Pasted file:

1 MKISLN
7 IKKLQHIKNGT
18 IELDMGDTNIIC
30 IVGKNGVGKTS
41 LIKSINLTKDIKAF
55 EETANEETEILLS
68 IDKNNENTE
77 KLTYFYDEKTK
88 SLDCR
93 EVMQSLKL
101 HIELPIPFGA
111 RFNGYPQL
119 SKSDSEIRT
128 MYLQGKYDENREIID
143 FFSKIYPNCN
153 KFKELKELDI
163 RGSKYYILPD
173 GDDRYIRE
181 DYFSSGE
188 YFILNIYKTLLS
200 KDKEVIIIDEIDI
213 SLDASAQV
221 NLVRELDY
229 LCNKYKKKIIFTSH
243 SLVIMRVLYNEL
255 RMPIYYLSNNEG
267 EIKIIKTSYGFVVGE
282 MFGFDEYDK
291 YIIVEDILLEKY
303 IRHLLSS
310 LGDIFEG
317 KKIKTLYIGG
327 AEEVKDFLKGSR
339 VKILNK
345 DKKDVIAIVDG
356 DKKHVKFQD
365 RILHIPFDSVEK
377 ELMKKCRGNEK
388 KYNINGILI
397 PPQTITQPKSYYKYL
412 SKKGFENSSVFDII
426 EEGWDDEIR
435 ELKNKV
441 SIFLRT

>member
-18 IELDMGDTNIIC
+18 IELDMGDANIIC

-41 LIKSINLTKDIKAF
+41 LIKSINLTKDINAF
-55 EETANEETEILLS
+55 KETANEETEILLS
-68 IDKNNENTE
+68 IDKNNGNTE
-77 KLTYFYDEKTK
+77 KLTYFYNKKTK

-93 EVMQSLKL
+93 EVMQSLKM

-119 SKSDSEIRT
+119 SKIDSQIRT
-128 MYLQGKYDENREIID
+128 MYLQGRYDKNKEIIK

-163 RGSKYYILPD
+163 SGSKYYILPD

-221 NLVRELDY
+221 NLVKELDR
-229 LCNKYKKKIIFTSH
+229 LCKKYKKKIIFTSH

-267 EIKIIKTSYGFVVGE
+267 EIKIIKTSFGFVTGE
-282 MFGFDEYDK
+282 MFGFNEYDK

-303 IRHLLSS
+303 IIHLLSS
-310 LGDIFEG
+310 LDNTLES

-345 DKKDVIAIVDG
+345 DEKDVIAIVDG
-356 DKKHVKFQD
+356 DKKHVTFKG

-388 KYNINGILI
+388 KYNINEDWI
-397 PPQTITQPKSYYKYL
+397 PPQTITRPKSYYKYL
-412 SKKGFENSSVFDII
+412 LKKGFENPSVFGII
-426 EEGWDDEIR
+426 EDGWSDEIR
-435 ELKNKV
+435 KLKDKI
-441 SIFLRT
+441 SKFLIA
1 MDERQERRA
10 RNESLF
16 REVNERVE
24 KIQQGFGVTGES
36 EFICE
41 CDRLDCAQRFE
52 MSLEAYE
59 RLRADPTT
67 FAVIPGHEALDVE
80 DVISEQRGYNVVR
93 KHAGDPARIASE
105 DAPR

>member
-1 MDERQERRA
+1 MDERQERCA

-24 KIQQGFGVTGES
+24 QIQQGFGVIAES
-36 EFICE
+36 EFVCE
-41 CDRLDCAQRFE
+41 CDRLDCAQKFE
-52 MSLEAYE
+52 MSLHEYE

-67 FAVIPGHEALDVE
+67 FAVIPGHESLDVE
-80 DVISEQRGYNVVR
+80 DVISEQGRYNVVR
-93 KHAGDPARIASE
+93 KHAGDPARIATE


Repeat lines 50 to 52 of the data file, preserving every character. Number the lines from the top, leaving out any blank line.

-55 EETANEETEILLS
+55 KETANEETEILLS
-68 IDKNNENTE